The Federal Energy Regulatory Commission has authorized Google Energy to buy and sell electricity in bulk like any other utility.
Some back story
Google's escalating interest in energy
Prior to that obvious play, the company has been testing the energy industry waters through green energy technology investment, and research.
In 2007, Google pledged to spend hundreds of millions of dollars to help engineers and scientists figure out a way to generate 1 gigawatt of clean electricity and make it cheaper than coal.
In 2008, Google CEO Eric Schmidt presented an energy plan--complete with explicit math calculations--to back up an idea for how the U.S. could eventually get 100 percent of its electric power generation from renewable sources, cut emissions by half, create more jobs, and decrease overall energy costs.
Google has also invested hundred of millions in green energy technology research and start-up companies with projects in wind, solar, solar thermal, and geothermal. It has invested in projects to develop plug-in hybrid cars and has developed with its own "smart charging" software for plug-in electric vehicles.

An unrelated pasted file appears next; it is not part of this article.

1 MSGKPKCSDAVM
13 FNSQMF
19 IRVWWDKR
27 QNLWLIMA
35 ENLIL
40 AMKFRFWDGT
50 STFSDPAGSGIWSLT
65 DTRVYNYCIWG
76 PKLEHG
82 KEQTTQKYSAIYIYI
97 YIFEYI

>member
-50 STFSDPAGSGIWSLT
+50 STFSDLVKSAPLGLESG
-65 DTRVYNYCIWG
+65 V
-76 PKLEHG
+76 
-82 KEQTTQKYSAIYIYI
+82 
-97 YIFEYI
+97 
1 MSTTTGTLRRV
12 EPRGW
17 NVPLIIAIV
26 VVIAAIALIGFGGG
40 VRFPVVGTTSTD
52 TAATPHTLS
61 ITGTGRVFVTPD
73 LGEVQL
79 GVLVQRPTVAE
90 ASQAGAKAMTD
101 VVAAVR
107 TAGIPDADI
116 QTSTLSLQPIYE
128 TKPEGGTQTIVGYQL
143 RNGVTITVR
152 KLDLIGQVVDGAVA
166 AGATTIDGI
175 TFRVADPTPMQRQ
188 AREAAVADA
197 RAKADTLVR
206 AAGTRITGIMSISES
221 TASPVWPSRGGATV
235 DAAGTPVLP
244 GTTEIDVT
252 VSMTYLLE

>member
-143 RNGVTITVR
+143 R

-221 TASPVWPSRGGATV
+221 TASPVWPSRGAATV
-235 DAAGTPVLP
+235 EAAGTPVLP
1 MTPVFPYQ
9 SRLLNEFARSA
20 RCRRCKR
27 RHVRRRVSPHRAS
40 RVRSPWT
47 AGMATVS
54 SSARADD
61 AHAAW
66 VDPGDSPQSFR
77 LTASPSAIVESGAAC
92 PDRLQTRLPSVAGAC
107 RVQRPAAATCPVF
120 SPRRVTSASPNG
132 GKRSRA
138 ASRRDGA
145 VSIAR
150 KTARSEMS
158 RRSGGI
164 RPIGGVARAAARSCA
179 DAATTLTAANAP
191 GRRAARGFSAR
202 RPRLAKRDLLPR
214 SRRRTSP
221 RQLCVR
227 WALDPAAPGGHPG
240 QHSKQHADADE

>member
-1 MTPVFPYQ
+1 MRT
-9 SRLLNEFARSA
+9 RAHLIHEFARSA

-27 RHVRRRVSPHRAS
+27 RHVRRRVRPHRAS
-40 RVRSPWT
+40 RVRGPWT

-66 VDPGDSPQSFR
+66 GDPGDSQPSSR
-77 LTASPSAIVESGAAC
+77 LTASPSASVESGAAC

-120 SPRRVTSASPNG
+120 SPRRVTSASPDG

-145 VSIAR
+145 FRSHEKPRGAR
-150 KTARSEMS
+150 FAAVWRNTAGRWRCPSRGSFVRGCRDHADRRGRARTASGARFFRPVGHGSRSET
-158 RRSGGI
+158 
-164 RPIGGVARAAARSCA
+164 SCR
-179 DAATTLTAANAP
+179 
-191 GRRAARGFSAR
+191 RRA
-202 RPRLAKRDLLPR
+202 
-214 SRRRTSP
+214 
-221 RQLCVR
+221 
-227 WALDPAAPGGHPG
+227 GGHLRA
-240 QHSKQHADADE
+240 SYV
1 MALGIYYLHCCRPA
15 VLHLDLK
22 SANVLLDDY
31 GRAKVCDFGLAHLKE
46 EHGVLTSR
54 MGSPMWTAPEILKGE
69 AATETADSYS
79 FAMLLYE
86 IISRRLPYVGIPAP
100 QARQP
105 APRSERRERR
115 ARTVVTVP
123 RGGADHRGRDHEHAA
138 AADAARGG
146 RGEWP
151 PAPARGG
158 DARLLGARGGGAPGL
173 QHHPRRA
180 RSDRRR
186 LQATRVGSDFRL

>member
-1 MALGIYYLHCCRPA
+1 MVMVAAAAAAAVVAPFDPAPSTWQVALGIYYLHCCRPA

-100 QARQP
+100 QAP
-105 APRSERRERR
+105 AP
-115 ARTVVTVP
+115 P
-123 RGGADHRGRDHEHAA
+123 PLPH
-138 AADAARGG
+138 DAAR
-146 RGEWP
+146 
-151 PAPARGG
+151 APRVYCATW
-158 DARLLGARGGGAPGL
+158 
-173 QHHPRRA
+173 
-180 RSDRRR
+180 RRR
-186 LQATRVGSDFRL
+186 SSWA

The company has launched its own energy pilot projects including a 1.6-megawatt solar installation for its Mountain View, Calif., headquarters, thought to be the largest corporate-owned installation in the U.S.
Google has even developed a smart metering software platform for monitoring and regulating home electricity use from any Web-enabled phone. Google Power has been testing the software in the U.K., as well as unveiling a U.S. version for smart phones.
Its most notable electricity investment success story might be eSolar, a start-up that grew out of the Google Idealab and offers "turnkey" thermal solar energy plants using software-controlled heliostats. The company has already garnered over 500 megawatts worth of projects for Southern California Edison and several utilities in the southwestern U.S., with projects in the pipeline for China, Spain, the Middle East, and South Africa.
Google co-founders Sergey Brin and Larry Page were also early investors in the electric car maker Tesla.